Oscar: But where does the air come from?
Siobhan: See that big grey pipe above us? That’s taking air from the aeration building through to the tanks.
Oscar: Why do you need aeration?
Siobhan: Well, the microbes — which are the good microscopic bacteria — need oxygen to survive.
Siobhan (voice-over): While the microbes are in the aeration tanks, they break down and gobble up all the remaining organic matter and nutrients in the wastewater.
By the time they’ve done their job, the wastewater is almost ready to return to the environment.
[Back to Oscar and Sioban]
Oscar: So you’re not using lots of chemicals to clean the wastewater?
Siobhan: No, it’s mostly natural. If we used chemicals, we’d have to have another process to remove them before returning the water to the ocean.
Siobhan: After the aeration tanks, the water flows through to the secondary sedimentation tanks. These tanks don’t need to be covered because the water is pretty clear and doesn’t smell.
[Oscar sniffs air, smiles and nods]
Siobhan: The water overflows at the perimeter of the tank and now, it is safe enough to return to the ocean. The algae you can see is just a sign of nature at work.
Oscar: Where does the water go now?
Siobhan: Over to that yellow concrete block.
[Point. Walk toward ocean outfall block]
Oscar: So this is where the treated wastewater begins its journey back to the ocean environment.
Siobhan: Yes, the big pipe you can see is taking water from here out to the ocean – all by gravity. So this is the end of the treatment process at this plant, but...
Oscar: It’s not the end of the water cycle — that keeps going.
Oscar (voice-over): Once the treated wastewater reaches the ocean, a long pipe takes it out to sea. The pipe has small holes towards the end to help disperse it evenly into the sea. Salt, sunlight, oxygen and ocean currents all combine to continue its treatment. To make sure it’s not harming the marine environment, there is regular monitoring and testing. Ocean outlets are the most cost effective way to manage treated wastewater because they use very little energy.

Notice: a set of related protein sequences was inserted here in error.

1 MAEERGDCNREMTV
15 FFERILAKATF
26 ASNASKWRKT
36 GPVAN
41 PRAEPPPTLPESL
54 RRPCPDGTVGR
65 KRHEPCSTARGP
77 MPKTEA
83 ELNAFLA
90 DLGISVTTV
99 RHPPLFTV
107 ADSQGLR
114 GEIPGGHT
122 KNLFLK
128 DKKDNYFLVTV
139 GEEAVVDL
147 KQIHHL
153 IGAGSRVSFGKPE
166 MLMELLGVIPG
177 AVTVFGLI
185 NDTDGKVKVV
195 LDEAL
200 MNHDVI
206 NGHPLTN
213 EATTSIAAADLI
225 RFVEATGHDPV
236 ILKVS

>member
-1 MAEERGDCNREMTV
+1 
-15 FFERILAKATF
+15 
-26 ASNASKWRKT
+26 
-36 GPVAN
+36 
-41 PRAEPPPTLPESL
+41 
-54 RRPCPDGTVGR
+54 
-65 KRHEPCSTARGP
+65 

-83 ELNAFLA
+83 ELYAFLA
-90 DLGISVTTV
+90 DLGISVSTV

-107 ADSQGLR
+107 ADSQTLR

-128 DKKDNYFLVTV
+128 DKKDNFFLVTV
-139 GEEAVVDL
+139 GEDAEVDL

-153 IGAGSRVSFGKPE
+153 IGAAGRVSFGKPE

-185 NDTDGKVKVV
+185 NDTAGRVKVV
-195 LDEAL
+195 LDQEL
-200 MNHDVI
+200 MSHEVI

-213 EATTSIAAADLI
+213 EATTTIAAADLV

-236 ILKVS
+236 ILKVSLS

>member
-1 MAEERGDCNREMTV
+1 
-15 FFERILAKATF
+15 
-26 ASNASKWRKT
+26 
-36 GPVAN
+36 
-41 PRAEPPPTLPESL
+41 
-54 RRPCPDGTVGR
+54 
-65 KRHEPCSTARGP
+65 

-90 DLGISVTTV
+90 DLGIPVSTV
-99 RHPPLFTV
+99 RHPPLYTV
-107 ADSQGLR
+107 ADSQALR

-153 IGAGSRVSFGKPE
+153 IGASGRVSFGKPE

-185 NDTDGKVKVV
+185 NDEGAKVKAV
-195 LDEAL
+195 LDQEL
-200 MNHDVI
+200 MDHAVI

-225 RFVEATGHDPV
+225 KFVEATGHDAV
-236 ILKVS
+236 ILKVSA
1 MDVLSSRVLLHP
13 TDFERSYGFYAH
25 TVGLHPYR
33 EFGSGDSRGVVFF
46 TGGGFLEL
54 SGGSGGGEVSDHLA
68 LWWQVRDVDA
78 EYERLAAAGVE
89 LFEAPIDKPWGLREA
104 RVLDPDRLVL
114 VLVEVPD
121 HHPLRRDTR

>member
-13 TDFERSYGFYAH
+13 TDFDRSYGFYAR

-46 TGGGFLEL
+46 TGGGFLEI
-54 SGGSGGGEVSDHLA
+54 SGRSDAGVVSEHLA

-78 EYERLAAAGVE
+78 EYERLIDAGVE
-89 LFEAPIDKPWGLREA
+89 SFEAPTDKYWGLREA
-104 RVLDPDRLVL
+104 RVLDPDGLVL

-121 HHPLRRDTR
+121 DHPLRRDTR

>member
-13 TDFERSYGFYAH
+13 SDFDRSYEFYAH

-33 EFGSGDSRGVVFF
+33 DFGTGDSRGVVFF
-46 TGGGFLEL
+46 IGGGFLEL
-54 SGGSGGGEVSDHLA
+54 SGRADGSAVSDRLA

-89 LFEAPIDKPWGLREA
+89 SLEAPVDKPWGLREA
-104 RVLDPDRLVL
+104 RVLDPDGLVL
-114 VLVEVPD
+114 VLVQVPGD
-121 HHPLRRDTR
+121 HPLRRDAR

Oscar: Okay, we’ve seen where the treated wastewater goes, but what about all that sludge? Where did that end up?
Siobhan: The sludge comes to this area and into those heated digestion tanks, where it’s broken down by bacteria. The tanks are 8 meters high and go down another 8 meters into the ground, each one holds 4 million litres of...
Oscar: Sludge! Eeewww.
Siobhan: We then remove the water from the digested sludge, and we end up with something called biosolids. This is trucked off site to be made into fertilizer or used for agriculture.
Oscar: So what’s the weird looking tank over there?
Siobhan: That’s for the methane gas produced in the digesters. Some of it is used as fuel for heating and mixing inside the digesters.
Oscar: What about the odours? I’ve noticed it doesn’t smell too bad around here, considering what comes in.
Siobhan (voice over): The smell could be pretty unpleasant. But we do everything we can to reduce odours.We cover those parts of the plant where smells could develop, and take odours from those areas, through the overhead ducting, into chemical scrubbing stacks. Inside the stacks, hydrogen sulphide and other odorous gases are removed, and the treated air is released to the atmosphere through those two stacks.
Oscar: They look pretty high?
Siobhan: They’re 50 metres — high enough to ensure any remaining odours are dispersed into the air.
Siobhan: Finally we have the control room.
Oscar: There’s quite a lot going on here. How do you know it’s all working properly?
Siobhan: We have monitoring points throughout the plant and they all feed into our control systems. In the control room, we can keep track of what’s happening — how the equipment is working, the quality of the water, and generally making sure everything is running smoothly.
Oscar: So, sounds like you’ve got it under control.
Oscar: Okay, I guess we can leave you to it.
Siobhan: Great thanks Oscar
Oscar: See you Siobhan
Oscar [to camera]:Well, now you know what happens to wastewater and why it’s so important to be careful with what you put down sinks, drains and toilets. By putting rubbish in the bin, where it belongs, you’ll help keep the system running efficiently. Speaking of systems running efficiently...
Little boy (to Oscar): Oscar can I please go to the toilet.
Oscar (to camera): And so the cycle continues.